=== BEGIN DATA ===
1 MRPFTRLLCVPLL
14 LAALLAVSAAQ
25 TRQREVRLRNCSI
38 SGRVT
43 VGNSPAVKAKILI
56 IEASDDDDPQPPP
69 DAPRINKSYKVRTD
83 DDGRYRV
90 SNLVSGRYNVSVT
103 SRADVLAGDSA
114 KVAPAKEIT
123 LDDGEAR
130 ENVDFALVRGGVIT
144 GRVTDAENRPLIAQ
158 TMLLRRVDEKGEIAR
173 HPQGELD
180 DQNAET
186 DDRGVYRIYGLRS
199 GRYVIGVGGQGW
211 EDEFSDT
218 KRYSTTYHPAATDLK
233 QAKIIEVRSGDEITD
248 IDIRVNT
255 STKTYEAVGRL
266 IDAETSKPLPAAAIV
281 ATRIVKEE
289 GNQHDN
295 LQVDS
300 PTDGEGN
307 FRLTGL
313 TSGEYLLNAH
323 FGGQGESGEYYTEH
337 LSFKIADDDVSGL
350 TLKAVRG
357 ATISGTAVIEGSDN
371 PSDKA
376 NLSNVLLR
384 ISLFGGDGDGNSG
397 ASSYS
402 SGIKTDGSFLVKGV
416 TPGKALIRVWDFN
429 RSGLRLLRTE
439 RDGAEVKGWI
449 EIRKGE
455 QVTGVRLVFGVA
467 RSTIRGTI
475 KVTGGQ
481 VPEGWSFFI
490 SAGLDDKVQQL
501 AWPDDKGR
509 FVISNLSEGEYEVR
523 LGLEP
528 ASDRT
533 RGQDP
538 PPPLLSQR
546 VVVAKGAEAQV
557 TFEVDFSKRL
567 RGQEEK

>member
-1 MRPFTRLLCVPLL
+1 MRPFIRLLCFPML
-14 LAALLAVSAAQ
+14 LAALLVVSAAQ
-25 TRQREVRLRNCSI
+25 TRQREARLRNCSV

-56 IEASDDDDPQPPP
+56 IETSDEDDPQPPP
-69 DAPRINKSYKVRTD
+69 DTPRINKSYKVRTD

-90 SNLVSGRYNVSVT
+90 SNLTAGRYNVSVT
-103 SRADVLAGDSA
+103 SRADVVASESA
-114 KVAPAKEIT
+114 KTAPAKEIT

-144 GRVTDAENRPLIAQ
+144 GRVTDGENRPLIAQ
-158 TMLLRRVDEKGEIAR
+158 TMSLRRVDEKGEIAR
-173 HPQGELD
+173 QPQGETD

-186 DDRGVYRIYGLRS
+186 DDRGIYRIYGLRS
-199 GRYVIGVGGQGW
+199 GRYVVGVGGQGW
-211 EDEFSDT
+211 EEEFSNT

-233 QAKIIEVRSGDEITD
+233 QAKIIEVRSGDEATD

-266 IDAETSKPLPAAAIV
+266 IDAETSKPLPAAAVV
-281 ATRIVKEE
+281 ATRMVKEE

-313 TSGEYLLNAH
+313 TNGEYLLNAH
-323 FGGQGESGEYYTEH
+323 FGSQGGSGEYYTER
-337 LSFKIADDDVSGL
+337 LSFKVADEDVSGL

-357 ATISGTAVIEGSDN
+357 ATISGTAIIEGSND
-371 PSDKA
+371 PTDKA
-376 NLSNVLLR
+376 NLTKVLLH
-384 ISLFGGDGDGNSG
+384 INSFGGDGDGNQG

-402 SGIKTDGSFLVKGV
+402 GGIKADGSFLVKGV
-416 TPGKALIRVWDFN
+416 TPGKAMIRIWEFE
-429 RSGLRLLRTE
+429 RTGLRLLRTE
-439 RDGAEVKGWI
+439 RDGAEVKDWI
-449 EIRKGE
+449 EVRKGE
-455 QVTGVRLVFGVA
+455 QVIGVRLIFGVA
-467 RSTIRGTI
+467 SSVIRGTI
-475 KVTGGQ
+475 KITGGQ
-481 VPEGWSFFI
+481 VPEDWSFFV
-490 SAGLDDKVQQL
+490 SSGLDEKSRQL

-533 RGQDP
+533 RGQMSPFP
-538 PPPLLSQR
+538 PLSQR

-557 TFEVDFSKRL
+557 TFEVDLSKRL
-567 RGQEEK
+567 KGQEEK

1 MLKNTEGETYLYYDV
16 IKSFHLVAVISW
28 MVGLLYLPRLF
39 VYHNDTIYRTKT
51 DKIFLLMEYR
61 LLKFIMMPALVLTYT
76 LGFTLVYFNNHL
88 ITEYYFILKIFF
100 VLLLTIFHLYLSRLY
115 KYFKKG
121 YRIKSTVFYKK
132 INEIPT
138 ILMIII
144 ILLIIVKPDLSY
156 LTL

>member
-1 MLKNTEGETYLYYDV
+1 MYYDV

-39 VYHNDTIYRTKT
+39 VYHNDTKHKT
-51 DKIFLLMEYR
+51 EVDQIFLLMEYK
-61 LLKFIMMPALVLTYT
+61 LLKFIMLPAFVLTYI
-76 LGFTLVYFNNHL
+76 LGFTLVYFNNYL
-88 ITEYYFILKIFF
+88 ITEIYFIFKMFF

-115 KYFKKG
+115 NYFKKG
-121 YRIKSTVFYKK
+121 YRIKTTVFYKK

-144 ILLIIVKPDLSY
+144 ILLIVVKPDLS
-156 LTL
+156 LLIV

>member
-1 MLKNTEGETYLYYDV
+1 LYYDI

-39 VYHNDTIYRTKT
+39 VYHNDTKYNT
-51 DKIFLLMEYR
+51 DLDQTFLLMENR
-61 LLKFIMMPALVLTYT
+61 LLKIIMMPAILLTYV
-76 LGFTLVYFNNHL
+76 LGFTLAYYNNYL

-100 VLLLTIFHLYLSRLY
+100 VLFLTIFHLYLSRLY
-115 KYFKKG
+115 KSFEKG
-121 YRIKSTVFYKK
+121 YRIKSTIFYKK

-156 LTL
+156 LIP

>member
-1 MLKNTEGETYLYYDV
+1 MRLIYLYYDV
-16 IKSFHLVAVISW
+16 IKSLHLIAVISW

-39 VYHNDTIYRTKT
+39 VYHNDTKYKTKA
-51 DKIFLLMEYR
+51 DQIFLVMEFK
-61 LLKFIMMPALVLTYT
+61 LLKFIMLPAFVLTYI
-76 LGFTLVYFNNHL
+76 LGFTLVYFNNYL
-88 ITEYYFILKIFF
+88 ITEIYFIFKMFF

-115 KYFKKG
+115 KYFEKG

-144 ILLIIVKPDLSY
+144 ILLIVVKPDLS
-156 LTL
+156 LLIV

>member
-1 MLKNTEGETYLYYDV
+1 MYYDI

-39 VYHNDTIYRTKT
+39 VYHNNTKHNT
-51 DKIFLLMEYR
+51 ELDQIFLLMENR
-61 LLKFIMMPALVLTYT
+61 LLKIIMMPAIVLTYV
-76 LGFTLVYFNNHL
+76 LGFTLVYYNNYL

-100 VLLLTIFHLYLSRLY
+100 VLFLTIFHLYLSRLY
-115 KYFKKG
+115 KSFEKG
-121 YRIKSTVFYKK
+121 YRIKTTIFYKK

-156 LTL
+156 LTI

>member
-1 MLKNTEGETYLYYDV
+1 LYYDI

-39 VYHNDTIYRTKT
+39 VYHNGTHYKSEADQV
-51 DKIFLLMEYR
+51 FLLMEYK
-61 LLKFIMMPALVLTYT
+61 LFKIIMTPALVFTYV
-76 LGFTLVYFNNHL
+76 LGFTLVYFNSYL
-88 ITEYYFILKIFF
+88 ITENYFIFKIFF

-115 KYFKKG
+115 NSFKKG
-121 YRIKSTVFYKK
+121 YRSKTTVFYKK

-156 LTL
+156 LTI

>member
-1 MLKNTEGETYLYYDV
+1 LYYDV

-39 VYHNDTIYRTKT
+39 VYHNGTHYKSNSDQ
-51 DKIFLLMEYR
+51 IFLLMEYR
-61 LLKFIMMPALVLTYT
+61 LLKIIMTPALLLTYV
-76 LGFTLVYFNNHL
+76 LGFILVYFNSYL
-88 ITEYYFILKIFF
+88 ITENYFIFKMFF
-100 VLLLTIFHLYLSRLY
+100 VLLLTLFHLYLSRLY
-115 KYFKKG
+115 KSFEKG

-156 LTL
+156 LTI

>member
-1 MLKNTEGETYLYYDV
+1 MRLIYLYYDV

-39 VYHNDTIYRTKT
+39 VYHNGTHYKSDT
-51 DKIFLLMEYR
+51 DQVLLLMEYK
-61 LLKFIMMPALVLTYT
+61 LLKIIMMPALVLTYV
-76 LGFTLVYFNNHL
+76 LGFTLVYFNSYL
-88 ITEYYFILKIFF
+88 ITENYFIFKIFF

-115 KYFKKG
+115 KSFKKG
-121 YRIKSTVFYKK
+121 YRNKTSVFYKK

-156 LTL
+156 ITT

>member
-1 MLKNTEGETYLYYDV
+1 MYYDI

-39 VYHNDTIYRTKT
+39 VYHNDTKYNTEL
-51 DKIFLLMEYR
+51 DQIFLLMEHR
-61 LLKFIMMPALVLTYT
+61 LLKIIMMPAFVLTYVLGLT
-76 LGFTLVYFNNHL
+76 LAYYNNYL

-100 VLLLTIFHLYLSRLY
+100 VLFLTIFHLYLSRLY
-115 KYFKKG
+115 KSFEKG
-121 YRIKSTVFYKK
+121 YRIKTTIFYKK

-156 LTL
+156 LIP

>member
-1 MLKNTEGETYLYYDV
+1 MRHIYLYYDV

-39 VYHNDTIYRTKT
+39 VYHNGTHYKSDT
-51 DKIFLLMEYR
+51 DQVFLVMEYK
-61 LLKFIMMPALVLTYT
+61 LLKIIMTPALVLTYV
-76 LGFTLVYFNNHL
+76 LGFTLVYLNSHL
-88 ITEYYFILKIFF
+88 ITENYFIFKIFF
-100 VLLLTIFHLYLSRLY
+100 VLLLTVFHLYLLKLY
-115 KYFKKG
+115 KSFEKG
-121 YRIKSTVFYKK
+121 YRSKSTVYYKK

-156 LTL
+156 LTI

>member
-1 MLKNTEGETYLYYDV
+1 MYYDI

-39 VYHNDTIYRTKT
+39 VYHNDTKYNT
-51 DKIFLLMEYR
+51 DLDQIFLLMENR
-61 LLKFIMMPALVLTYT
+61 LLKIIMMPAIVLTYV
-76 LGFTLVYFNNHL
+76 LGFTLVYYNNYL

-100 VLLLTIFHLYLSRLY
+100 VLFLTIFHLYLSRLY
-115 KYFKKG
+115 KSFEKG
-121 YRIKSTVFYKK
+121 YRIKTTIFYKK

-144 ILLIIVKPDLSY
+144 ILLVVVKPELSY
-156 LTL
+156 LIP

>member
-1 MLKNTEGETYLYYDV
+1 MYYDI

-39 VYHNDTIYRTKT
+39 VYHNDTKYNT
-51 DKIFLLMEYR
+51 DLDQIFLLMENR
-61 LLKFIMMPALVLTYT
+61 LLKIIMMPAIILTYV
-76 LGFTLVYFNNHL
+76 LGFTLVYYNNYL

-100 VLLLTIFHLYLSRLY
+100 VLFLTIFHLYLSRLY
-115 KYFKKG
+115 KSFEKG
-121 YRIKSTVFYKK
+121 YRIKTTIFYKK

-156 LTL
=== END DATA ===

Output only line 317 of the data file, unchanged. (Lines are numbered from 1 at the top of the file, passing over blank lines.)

+76 LGFTLVYLNSHL